As I age, I’m aware there’s less of it. Time. Reminders lurk in odd places, like at the grocery store. The guy’s T-shirt read,”In dog years I’d be dead!” I laughed, then calculated my age. Fast. Dr. Seuss reflected,” How did it get so late so soon? It’s night before it’s afternoon. December is here before it’s June.”
When I was growing up, my parents reminded me often to “redeem the time.” That meant quit wasting it. Stop stalling, which I was good at. Still am. So, how does one “redeem the time”? How do we buy it back? Forgiveness? Reconciliation? Choose better today? All three, for starters.
The King James version of Ephesians 5:16 reads, “See then that ye walk circumspectly, not as fools, but as wise, redeeming the time, because the days are evil.” Time is not evil. It’s God’s gift. But we use it for good or evil. The same verse in the New Living Translation reads, ” So be careful how you live, not as fools but as those who are wise. Make the most of every opportunity for doing good in these evil days.”
These are perilous times for our climate, nation, world, physical and mental well-being, and The Church. Sometimes, we’re too tribal for truth. We lack empathy for those outside our kind or our belief system. Too often, we forget to be civil, grateful and teachable. We miss “opportunities to do good.”
In contrast, I share again a story about John Constable, nineteenth century English landscape painter. His eldest son, John, wrote in his diary about one unforgettable day. Critics came from far and near to their home for an exhibition of his father’s newest paintings. The focal point was a massive landscape hidden behind curtains, for a special unveiling. When the drapes parted, folks gasped at the canvas, slashed from top to bottom.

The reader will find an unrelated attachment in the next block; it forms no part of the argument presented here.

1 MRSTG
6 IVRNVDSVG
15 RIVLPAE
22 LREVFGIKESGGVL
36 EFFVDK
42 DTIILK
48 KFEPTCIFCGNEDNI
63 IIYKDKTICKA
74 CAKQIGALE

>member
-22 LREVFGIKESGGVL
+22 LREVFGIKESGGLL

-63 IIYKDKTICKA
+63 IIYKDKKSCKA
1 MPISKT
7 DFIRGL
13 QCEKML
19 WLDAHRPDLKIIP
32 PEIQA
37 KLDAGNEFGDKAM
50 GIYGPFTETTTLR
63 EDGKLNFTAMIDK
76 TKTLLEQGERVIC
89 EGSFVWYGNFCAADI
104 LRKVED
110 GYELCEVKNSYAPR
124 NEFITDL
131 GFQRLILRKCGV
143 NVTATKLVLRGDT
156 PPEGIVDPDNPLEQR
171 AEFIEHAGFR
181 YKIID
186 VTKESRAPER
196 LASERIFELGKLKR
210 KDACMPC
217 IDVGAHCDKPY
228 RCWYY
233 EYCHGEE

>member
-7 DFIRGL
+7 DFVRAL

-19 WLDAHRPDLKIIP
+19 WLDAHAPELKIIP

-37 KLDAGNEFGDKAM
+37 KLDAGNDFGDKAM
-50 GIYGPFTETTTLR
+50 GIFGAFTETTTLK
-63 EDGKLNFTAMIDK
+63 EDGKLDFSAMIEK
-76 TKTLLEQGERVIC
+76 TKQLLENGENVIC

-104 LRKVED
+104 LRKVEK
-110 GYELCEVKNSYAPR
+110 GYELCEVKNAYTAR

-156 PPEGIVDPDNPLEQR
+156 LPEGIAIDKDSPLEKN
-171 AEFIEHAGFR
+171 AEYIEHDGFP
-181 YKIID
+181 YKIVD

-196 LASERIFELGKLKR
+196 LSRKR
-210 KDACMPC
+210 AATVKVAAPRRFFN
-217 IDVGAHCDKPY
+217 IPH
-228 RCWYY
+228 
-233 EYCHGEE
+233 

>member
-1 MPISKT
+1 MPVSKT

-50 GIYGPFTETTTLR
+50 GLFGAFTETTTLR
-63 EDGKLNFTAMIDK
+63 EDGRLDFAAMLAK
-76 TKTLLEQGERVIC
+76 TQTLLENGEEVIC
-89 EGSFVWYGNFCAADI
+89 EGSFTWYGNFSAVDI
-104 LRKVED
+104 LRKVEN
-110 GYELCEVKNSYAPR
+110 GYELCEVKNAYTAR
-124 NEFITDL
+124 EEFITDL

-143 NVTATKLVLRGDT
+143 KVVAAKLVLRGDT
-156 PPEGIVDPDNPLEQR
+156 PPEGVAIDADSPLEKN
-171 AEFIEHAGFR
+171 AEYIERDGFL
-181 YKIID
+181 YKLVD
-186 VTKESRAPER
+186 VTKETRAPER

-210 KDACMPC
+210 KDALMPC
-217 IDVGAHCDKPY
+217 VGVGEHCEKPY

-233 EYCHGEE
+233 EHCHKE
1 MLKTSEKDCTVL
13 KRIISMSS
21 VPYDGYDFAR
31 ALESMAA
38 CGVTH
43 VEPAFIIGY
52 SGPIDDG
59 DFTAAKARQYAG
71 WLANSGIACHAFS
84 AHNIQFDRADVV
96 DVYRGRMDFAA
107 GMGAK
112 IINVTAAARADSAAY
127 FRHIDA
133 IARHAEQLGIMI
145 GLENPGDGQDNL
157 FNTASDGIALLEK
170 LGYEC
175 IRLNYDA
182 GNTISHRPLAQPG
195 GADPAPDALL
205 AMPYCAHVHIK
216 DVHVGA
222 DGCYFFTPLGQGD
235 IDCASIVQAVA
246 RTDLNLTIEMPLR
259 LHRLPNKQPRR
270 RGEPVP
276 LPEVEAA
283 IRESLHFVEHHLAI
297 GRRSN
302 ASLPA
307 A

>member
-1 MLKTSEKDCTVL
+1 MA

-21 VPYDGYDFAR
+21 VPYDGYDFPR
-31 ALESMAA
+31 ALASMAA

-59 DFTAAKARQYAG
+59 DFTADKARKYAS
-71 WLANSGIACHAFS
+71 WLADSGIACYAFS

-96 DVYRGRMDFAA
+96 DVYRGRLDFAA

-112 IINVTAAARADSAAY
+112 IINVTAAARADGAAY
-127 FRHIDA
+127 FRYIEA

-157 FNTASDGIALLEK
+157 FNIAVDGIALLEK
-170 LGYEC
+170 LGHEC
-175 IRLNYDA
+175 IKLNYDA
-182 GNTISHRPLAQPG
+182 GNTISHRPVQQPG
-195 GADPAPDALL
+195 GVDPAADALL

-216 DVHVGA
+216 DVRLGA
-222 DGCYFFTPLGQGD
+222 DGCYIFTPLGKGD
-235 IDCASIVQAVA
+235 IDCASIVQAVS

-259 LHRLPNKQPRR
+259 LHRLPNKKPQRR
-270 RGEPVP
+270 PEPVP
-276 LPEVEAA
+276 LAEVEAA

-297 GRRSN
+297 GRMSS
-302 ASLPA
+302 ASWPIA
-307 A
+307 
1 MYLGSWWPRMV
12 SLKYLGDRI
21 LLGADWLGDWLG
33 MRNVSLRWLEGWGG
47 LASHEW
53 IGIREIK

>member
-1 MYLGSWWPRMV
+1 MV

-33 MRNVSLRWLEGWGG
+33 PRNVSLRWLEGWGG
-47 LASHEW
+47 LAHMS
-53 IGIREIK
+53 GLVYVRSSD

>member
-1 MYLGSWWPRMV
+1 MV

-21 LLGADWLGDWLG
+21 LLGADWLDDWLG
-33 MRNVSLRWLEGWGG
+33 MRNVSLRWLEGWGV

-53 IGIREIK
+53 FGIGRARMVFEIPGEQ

Later that evening, son John returned home, looking guilty and scared. The father asked, “John, did you do this?”
What happened next marked the son forever. John’s father simply asked,”How shall we mend it, my dear?”
Annie Dillard wrote, “How we spend our days, is, of course, how we spend our lives.” Art Buchwald said,” Whether it’s the best of times or the worst of times, it’s the only time we’ve got.”
As I write and reflect, I’m overwhelmed with guilt, and sadness from missed opportunities to do good, or from times I contributed to the evil in this world. There are many ways to “slash a canvas.” Then I remember one of the names for Jesus is Redeemer. And tenderly I sense Grace whisper, “How shall we mend it, my dear?”
Maybe that question belongs on a T-shirt. It’s bound to deliver more hope than “In Dog Years I’d be dead.”
As Dean Robert reminds us daily, “The night has passed and the day lies open before us, let us pray with one heart and mind as we rejoice in the gift of this new day…”
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